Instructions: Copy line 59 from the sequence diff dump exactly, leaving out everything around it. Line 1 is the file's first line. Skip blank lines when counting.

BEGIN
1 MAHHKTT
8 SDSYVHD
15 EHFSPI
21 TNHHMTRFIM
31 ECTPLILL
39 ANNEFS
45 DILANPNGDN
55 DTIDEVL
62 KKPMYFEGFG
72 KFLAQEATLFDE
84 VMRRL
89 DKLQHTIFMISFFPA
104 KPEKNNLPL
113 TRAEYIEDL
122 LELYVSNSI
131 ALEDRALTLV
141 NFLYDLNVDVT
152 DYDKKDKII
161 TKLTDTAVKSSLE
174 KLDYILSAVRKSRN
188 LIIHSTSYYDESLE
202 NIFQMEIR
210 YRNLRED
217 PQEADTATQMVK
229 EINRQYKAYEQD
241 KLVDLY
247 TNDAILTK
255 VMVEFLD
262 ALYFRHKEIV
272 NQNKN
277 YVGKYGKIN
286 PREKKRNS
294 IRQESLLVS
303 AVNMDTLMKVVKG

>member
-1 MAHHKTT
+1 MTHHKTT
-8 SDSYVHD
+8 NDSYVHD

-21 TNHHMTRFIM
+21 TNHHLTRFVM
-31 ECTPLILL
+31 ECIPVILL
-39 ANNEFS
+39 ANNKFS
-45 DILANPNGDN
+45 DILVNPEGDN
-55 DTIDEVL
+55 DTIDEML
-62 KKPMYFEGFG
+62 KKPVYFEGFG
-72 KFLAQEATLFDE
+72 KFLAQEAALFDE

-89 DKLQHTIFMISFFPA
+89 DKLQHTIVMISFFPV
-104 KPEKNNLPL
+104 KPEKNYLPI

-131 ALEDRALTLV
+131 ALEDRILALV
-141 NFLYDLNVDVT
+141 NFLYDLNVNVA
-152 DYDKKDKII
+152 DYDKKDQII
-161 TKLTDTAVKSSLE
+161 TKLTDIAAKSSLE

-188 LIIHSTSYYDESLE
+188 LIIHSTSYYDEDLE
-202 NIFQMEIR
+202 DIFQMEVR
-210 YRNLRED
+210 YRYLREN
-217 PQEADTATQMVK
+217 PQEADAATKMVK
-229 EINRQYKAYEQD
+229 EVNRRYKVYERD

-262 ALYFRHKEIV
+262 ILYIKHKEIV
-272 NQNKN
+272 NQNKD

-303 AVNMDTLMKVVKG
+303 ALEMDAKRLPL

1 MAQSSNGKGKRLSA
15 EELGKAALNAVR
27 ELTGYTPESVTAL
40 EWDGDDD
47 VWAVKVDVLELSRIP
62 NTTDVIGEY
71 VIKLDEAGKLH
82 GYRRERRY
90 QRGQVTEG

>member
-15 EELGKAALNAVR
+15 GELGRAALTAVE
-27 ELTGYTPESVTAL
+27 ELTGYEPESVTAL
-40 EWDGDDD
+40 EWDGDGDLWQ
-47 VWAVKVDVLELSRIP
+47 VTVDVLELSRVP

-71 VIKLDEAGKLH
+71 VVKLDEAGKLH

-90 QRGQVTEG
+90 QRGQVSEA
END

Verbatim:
+131 ALEDRILALV